The coded command was: "Willy, go and get the green file out of the car." It was the cue for the vanguard of an all-pensioner kidnapping team – led by its 74-year-old ringleader – to limp into action. Their target: the investment adviser they accused of losing their money during the financial crisis.
It also marked the start of a horrific four-day kidnap ordeal for James Amburn, a respectable American-born consultant at the hands of a gang of five pensioners aged between 61 and 80. Mr Amburn was snatched from his home, driven 300 miles in the boot of a car, hidden in a cellar, interrogated and beaten. "I feared for my life – I did not know whether I would survive," he recalled.
The final chapter of the story was played out in a Bavarian courtroom yesterday, when four of the pensioners were sentenced for the kidnapping and torturing of Mr Amburn after they lost investments worth €2.4m (£2.2m) entrusted to him during the credit crunch. Roland K, the ringleader, was jailed for six years.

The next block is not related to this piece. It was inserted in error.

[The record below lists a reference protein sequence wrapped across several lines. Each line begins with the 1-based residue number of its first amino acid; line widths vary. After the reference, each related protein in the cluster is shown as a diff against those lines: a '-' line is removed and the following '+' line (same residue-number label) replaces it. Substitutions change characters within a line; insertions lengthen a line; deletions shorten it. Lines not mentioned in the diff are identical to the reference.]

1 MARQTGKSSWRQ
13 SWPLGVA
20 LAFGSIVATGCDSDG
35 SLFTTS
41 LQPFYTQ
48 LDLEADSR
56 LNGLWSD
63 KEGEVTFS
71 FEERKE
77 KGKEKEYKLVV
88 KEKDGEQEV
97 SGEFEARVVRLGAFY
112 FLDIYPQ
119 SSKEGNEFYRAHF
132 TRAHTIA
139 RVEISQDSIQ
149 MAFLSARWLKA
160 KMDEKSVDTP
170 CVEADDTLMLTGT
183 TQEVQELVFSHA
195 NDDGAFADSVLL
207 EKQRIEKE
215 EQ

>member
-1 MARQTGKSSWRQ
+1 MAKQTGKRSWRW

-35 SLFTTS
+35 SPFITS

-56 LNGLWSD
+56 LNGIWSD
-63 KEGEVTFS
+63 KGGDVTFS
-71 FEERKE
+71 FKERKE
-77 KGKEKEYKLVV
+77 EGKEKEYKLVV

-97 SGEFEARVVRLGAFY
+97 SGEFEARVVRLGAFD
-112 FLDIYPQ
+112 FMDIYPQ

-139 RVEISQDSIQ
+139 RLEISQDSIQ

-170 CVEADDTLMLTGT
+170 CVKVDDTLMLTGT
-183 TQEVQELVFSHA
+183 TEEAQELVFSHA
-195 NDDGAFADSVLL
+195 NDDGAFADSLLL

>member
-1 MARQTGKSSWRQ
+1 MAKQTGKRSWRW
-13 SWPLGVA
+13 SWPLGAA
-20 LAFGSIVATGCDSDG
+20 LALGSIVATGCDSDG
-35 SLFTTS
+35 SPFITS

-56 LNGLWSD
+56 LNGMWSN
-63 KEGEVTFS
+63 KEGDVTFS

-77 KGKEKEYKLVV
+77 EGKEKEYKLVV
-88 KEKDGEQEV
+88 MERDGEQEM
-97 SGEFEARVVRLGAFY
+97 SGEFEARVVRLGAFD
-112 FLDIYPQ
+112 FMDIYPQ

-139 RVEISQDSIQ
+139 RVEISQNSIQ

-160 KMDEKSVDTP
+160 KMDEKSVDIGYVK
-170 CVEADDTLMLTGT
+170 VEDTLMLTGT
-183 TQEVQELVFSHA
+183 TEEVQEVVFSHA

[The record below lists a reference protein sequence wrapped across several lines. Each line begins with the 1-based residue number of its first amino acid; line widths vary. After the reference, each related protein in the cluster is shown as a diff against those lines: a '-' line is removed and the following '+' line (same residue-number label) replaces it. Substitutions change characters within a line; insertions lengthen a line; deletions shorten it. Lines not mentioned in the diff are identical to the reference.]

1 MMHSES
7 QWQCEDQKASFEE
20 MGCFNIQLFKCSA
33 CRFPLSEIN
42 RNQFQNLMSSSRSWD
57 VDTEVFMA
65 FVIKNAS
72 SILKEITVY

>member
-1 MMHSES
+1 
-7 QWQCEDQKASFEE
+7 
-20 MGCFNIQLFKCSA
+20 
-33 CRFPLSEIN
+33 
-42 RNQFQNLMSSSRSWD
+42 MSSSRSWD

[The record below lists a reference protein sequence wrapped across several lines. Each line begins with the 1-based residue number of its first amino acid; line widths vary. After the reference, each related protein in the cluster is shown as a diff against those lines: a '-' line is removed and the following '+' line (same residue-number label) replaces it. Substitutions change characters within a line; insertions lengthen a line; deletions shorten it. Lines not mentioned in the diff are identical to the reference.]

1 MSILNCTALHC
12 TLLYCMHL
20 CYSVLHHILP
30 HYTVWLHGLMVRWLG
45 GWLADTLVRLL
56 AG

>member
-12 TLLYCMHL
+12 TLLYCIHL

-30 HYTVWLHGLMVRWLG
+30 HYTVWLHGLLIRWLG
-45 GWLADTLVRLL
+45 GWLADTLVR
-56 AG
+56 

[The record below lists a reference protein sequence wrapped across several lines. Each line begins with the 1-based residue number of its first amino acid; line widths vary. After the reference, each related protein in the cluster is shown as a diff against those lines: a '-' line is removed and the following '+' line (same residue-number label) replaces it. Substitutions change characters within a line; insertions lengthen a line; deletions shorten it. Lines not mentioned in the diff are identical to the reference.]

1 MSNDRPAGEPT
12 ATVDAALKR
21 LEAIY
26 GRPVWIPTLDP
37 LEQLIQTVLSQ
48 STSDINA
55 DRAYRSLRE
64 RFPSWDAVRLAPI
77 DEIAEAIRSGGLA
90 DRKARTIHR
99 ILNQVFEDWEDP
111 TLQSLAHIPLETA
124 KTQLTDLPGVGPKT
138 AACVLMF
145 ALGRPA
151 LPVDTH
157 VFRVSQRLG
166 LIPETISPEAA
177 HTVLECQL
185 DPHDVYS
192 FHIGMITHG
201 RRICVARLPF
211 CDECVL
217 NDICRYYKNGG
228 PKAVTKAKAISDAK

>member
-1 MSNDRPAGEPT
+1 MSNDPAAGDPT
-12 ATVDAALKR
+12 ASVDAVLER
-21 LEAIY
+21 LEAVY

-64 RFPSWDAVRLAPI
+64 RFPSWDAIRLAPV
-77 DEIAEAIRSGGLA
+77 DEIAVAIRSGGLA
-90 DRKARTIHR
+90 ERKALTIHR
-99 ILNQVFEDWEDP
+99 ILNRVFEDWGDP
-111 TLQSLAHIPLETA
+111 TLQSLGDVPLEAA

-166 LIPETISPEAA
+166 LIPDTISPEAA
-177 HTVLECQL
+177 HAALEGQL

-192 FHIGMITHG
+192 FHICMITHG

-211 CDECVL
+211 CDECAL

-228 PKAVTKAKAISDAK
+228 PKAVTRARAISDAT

Karl Niedermeyer, the presiding judge, described their crimes as a "spectacular case of individuals taking justice into their own hands".
The events that led up to what is believed to be Germany's first kidnapping by pensioners began in the late 1990s. Roland K and his wife Sieglinde started investing their capital in Florida's then booming property market via an investment company run by Mr Amburn. In the early years, the Ks reaped handsome returns and entrusted their adviser with even more cash. But their investments crashed as a result of the sub-prime mortgage crisis and by early 2009, the Ks and three other pensioners who had invested were clamouring for their cash to be returned. Mr Amburn did not provide it.
Desperate for their money, Roland K and his accomplice Willy D, 61, went to Mr Amburn's home in the German cathedral city of Speyer in June last year with a plan to kidnap him.
After their victim returned from the pub, they sat on him and bound him with yards of brown sticky tape they had bought the day before at their local DIY shop. The two pensioners then bundled the 57-year-old Mr Amburn, his mouth gagged with tape, into a specially made removal company carton they had brought with them.